Yesterday, the first of December, the Russian President Putin announced the termination of the pipeline project „South Stream“. Russia blames the EU blockade mentality as a reason for this decision. 

The project “South Stream” was a co-operation between the Russian energy giant Gazprom and several states in South-East Europe. The aim of the estimated twenty billion expensive investment in pipelines was a diversification of transportation ways from Russia to East- and South Europe. Especially the monopoly position of the transit countries Ukraine and Belarus were intended to be minimized. Nearly 1000 kilometre of the pipeline would have been constructed in the Black See, connecting Russia and Bulgaria.

2009 the pipeline project was concluded between the Russian Energy monopoly Gazprom and the Bulgarian Energy Holding and the construction began in South Russia. In the same year, the European Union adopted the “Third Energy Package” which, among others, had the aim of a separation of energy-generation and energy–transmission.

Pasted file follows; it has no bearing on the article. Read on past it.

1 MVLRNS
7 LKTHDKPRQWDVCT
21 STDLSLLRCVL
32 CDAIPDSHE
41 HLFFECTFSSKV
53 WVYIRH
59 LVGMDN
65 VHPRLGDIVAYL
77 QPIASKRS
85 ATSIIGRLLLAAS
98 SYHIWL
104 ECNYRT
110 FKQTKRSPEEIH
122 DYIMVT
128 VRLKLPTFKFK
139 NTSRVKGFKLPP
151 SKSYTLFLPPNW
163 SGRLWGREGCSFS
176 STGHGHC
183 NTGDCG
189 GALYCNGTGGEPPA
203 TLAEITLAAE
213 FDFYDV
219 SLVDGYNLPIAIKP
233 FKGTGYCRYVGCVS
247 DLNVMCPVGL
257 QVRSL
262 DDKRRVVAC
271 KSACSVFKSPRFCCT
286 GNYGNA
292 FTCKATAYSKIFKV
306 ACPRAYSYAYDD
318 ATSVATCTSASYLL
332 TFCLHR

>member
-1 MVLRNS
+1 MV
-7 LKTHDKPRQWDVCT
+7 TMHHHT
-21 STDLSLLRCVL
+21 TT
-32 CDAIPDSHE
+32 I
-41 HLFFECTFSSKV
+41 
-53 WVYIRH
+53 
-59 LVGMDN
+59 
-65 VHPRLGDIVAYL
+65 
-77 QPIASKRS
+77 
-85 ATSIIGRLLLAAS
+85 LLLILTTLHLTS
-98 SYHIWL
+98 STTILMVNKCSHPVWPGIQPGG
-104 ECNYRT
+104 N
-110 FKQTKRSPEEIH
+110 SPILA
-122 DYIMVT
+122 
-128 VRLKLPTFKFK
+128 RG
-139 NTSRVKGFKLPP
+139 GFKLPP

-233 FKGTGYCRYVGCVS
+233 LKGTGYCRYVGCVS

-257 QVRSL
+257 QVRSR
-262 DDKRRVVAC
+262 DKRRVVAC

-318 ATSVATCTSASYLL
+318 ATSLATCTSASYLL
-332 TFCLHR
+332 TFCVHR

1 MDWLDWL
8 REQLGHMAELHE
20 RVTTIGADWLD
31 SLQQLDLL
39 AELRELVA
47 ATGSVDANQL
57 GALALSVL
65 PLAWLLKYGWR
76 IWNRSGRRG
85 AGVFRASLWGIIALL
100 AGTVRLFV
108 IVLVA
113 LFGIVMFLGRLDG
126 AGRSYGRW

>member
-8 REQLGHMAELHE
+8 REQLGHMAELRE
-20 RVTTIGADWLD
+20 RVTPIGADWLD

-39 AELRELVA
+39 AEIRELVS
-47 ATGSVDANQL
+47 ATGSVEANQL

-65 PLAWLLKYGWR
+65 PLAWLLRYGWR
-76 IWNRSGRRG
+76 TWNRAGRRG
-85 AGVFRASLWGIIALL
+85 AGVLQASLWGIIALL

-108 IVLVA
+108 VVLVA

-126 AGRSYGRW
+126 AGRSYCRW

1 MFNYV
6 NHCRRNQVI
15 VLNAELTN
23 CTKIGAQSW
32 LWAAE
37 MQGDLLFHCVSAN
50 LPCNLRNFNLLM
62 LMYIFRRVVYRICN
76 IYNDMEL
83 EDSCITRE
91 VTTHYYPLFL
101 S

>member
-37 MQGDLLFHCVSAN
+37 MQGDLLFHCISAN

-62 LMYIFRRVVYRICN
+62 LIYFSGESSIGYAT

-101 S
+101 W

The EU-Commission announced doubts about the “South Stream” with regards to the mentioned split between production and transmission and feared a breach since Gazprom possibly would be supplier and distributor of energy. Furthermore the former Energy Commissioner Oettinger feared, that the project could sideline the Ukraine since it would create an alternative route for European energy supply outside the Ukraine. The Commission started legal procedures against Bulgaria, EU member state since 2007, which promised to freeze the realisation of “South Stream” until the EU would give its consent. This decision consequently led to irritation and negative perception in Russia.
More recently, while the Ukraine crisis and annexation of the Crimea led to a dramatic deterioration of EU-Russian relations, Russia increasingly accused the EU of blocking the realisation of the project due to political reasons.
Yesterday at a visit in Turkey, Putin declared that Russia would drop the project due to the opposition of the European Union. This decision in turn led to irritation in transit country Serbia, where constructions already have started.
On the long-term, the cancellation of South Stream might harm both, European consumer countries and the Russian economy due to less energy exportation to Southern and Eastern Europe.

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